Even without a deadly virus, finding the right place for my sister felt like facing a slate of rotten choices.
By Stacy Torres
Ms. Torres is an assistant professor of sociology at the University of California, San Francisco. She specializes in research on health, urban communities, aging and the life course and is currently writing a book about urban aging. She is the eldest of four sisters and a longtime caregiver for multiple family members.
I never imagined my sister, who has long had trouble with her mobility, would move to a nursing home in a global pandemic. At 37, she is relatively young. But this fall, she developed a serious infection that worsened her health problems. So I found myself shopping for a facility that can provide her with the care she needs to recover.
Like many Americans, I had long been under the optimistic delusion that I was years away from needing to consider nursing home care. I always thought, I’ll cross that bridge when I get to it.
Well, I’m here. In a pandemic.
At the pandemic’s onset, my three sisters and I worried about our 78-year-old father, with his emphysema, high blood pressure and history of cancer. But like so many other families, we now fear that the place that provides my sister with round-the-clock skilled nursing and physical therapy could also put her at risk for dying from Covid if another outbreak were to occur. As it is, since March, my sister’s 120-bed facility in New York City has reported five confirmed and seven presumed Covid-19 deaths.
I’m not normally a fan of euphemism, but calling her nursing home a “facility” somehow makes me feel better. Euphemism also dulls my terror of pandemic math: The virus has killed over 313,000 Americans, more than 106,000 of whom were nursing home residents and staff.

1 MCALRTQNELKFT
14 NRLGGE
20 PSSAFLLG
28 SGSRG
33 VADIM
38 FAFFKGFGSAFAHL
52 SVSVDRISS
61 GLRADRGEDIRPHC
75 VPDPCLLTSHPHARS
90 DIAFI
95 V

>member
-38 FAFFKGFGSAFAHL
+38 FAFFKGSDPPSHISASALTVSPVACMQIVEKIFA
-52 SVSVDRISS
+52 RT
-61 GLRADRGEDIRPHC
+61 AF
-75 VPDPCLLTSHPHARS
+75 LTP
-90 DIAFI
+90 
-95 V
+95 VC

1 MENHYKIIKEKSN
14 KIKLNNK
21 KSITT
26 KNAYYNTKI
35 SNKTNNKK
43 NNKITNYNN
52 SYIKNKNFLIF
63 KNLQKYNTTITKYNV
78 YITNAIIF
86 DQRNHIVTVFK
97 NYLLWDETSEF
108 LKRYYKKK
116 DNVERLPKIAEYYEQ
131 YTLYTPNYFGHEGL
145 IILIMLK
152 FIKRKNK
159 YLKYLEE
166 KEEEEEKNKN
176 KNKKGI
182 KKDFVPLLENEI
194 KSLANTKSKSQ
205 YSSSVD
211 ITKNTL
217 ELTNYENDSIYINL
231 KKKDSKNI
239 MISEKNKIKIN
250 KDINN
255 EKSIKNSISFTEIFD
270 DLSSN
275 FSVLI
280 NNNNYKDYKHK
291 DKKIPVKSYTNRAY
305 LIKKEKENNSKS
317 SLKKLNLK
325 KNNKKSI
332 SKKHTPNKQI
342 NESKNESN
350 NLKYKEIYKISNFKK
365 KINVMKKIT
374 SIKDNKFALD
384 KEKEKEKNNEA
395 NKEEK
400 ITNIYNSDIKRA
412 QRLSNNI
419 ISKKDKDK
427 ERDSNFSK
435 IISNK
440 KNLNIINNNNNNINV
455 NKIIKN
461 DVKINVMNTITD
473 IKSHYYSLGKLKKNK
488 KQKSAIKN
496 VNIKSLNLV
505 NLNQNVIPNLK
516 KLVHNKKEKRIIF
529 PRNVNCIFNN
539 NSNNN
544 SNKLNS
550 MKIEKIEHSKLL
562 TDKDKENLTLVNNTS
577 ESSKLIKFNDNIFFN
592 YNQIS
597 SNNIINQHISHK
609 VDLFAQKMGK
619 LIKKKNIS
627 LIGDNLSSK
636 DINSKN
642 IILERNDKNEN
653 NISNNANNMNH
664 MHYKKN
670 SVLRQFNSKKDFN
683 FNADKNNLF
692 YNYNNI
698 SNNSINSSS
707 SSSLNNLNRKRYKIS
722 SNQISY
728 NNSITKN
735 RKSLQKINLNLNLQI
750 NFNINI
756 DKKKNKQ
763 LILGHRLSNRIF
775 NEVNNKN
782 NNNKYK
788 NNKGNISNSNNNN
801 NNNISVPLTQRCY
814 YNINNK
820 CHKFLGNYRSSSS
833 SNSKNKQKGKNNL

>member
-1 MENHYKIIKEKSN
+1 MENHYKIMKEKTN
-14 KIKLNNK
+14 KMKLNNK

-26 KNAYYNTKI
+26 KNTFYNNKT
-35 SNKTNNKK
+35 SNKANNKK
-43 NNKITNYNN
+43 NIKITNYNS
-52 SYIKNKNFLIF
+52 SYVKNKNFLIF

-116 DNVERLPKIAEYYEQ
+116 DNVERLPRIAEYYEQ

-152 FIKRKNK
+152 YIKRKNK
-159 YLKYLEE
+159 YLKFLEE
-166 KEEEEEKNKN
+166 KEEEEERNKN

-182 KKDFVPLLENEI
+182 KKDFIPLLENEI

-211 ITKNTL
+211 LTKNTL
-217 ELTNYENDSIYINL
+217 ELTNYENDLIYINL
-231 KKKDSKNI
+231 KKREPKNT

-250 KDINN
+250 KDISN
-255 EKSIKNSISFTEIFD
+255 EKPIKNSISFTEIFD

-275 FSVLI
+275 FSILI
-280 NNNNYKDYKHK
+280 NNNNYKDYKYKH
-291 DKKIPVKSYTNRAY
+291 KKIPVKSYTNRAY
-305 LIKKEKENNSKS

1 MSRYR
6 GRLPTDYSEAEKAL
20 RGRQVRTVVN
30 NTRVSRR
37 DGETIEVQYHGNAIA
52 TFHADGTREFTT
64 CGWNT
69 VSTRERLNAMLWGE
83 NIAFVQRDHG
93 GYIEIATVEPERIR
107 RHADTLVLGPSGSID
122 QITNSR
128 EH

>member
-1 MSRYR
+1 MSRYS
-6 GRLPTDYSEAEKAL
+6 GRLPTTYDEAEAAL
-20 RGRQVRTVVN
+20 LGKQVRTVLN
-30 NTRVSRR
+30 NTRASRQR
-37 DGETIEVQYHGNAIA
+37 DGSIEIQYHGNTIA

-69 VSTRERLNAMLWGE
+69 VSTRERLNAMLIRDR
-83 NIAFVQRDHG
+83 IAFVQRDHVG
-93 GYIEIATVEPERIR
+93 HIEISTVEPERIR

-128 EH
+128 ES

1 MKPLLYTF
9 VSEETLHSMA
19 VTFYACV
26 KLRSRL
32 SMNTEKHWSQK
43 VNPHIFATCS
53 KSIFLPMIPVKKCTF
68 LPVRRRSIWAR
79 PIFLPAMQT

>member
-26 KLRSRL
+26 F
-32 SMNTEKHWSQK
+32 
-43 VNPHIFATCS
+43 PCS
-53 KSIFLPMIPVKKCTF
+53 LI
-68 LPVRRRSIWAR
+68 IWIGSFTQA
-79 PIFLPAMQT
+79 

Even without a deadly virus, finding the right facility for my sister felt like facing a slate of rotten choices. My sister’s medical issues, including serious mental illness and morbid obesity, complicated her placement. None of the facilities in Manhattan, closer to home, would take her. So her hospital social worker applied to every nursing home in the city, as if she were entering my sister into some bizarre college admissions process.
Facing some pressure to expedite her discharge from the hospital, we had a day and a half to select a facility, sight unseen, where my sister might live for weeks, months or years. Any relief I felt when her acceptances rolled in evaporated when I scrolled through Medicare inspection reports and online reviews from family members, residents and workers. Another sister helped me sift through complaints ranging from abusive and neglectful (sexual abuse, scores of miserable workers) to lower-grade (dirty floors, bad food).
We eventually selected a facility in the Rockaways with mostly lower-level complaints — with the exception of one resident who was charged with murdering his roommate in 2013, an incident we had no choice but to hope was an isolated tragedy. After I had a good conversation with the director, the hospital social worker processed the paperwork. My sister was admitted the day before Halloween.